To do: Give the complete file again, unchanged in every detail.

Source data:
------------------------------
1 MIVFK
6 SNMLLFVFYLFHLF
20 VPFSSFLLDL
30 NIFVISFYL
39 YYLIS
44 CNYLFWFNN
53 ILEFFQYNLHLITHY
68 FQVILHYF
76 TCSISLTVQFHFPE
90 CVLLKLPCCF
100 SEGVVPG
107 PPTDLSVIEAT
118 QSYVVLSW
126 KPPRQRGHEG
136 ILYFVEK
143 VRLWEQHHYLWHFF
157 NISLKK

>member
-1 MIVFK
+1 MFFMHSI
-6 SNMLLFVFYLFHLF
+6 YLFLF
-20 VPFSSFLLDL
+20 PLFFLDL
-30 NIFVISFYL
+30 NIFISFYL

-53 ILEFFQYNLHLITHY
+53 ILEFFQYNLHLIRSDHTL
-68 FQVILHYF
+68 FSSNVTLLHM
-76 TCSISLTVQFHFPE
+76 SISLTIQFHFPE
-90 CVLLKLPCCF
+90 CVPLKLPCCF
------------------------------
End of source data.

1 MIVFK
6 SNMLLFVFYLFHLF
20 VPFSSFLLDL
30 NIFVISFYL
39 YYLIS
44 CNYLFWFNN
53 ILEFFQYNLHLITHY
68 FQVILHYF
76 TCSISLTVQFHFPE
90 CVLLKLPCCF
100 SEGVVPG
107 PPTDLSVIEAT
118 QSYVVLSW
126 KPPRQRGHEG
136 ILYFVEK
143 VRLWEQHHYLWHFF
157 NISLKK

>member
-1 MIVFK
+1 MFFMHSI
-6 SNMLLFVFYLFHLF
+6 YLFLF
-20 VPFSSFLLDL
+20 PLFFLDL
-30 NIFVISFYL
+30 NIFISFYL

-53 ILEFFQYNLHLITHY
+53 ILEFFQYNLHLIRSDHTL
-68 FQVILHYF
+68 FSSNVTLLHM
-76 TCSISLTVQFHFPE
+76 SISLTIQFHFPE
-90 CVLLKLPCCF
+90 CVPLKLPCCF